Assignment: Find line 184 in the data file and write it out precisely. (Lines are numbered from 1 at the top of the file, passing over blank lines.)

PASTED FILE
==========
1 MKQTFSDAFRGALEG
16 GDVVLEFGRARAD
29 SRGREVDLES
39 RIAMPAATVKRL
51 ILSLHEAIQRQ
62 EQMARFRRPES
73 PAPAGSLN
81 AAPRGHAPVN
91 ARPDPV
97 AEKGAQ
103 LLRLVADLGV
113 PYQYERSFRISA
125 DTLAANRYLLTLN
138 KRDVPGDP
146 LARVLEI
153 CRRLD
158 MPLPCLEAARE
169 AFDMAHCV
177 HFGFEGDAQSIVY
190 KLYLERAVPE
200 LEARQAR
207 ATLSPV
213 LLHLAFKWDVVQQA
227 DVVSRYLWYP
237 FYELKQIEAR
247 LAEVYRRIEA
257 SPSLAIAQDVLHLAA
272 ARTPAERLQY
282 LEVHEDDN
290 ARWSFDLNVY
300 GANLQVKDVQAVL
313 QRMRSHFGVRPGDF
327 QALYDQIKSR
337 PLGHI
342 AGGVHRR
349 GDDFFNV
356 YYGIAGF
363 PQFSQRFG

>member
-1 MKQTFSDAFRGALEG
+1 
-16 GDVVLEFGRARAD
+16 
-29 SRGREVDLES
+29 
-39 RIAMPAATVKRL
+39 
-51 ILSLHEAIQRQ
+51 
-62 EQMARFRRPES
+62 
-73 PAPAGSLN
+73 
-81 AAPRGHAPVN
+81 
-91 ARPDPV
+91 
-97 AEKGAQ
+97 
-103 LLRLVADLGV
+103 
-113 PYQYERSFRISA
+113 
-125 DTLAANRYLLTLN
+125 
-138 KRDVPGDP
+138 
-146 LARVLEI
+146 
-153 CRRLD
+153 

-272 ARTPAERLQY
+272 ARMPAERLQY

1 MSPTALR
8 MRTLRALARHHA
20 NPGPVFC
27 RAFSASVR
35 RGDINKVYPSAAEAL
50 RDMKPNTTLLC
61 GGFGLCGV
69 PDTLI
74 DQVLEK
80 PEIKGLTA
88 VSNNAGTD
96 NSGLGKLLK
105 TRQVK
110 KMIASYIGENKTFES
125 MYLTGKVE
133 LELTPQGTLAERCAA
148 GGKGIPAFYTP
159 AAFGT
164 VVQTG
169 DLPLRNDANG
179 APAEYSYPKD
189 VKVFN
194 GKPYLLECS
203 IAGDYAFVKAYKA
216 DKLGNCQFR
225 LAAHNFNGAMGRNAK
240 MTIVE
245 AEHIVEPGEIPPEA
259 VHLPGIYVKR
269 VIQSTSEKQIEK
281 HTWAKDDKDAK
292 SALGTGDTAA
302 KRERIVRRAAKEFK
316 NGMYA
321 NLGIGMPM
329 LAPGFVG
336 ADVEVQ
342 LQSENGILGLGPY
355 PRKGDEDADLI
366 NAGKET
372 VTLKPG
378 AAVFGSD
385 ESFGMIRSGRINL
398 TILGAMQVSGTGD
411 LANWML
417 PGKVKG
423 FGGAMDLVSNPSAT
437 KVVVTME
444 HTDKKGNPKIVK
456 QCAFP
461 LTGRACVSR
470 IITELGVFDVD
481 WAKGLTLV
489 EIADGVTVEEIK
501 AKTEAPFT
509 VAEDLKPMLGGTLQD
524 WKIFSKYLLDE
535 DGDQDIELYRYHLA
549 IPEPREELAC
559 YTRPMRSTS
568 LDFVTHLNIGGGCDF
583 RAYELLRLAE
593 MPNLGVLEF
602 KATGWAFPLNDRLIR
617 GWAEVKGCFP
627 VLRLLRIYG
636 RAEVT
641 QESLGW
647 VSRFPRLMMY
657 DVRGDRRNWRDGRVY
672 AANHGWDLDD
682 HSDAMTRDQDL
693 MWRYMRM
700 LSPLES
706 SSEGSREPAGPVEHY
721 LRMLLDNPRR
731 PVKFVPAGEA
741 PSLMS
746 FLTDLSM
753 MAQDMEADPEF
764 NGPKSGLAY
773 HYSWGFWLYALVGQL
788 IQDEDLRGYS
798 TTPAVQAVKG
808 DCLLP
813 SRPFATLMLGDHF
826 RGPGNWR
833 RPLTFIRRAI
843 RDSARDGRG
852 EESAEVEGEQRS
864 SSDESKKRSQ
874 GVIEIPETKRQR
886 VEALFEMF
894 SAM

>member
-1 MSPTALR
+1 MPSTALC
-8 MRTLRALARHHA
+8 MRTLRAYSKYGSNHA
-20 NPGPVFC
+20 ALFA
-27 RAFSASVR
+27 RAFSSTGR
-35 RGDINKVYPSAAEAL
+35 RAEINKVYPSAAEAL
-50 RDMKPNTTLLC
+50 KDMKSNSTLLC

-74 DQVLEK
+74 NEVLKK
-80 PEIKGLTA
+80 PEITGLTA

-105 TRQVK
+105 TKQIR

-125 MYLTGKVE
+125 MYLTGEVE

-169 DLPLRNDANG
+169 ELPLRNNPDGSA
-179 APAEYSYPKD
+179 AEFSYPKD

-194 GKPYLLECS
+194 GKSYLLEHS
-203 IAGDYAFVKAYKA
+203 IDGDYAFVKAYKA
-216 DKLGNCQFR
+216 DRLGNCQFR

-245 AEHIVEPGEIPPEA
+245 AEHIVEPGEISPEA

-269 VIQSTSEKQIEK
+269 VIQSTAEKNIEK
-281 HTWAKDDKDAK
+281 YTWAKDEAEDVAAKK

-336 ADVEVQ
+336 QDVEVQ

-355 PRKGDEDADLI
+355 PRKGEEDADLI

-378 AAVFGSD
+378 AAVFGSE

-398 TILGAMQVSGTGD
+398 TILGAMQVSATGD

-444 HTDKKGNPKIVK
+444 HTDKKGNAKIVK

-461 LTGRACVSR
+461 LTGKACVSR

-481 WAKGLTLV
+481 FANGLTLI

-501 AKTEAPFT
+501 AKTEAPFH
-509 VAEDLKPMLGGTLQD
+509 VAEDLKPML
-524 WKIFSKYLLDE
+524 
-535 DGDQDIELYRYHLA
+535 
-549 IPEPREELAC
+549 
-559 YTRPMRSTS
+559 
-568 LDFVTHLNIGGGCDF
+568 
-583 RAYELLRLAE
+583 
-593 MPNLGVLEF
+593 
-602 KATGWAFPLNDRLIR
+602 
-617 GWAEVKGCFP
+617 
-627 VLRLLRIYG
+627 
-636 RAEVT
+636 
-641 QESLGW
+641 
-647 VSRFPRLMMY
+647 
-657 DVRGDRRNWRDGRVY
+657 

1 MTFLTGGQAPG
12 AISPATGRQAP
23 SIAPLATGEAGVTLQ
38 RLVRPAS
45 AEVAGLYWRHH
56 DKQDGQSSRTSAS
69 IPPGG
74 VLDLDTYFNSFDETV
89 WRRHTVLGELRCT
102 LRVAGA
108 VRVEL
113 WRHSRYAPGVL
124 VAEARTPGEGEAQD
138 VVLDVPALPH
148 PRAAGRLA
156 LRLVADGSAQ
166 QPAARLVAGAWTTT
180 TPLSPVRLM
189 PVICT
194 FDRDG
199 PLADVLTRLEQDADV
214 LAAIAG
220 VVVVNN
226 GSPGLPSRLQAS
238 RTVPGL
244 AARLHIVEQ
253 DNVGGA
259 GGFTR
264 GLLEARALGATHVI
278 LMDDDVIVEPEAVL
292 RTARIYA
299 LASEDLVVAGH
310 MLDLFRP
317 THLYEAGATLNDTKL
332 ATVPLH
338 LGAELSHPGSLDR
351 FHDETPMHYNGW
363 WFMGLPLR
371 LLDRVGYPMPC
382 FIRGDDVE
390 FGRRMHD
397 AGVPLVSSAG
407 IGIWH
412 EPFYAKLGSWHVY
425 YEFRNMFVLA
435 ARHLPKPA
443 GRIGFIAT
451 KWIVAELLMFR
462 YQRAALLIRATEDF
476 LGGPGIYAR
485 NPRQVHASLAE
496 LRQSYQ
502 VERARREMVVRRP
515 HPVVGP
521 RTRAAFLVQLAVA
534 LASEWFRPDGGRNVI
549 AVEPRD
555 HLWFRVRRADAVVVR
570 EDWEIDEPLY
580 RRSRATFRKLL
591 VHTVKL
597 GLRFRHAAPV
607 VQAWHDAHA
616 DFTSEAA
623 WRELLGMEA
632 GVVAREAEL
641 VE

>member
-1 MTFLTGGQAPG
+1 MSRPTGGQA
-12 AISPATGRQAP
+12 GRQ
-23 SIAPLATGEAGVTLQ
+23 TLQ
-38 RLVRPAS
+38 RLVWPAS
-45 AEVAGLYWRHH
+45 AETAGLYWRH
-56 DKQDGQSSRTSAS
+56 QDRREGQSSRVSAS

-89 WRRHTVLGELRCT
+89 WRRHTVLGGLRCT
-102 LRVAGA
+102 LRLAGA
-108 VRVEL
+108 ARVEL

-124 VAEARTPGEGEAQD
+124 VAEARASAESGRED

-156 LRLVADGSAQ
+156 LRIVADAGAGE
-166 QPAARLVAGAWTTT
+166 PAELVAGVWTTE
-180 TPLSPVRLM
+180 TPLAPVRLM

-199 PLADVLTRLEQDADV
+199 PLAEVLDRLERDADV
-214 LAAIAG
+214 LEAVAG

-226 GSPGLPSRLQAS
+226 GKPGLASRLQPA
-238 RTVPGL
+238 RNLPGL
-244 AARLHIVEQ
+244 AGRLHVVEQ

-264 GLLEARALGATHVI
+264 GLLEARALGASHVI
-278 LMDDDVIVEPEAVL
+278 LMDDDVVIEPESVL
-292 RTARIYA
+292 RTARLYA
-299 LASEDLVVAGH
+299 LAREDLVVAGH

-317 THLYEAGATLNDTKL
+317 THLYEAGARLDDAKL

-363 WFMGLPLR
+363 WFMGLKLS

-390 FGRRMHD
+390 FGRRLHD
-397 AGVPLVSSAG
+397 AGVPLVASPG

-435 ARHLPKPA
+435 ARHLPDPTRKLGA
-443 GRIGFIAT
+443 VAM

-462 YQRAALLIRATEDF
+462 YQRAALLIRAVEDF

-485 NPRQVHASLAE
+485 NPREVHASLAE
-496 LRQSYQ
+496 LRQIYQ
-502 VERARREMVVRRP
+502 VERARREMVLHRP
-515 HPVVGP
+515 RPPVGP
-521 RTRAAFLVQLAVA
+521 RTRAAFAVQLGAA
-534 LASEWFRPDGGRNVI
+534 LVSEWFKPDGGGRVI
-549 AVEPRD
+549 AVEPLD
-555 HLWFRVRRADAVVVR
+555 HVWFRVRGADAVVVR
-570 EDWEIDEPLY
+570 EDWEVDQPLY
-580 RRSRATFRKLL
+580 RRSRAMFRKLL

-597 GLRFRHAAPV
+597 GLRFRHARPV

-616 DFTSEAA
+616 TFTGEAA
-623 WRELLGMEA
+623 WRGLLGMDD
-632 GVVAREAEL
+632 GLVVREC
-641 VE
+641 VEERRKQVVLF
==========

+80 PEITGLTA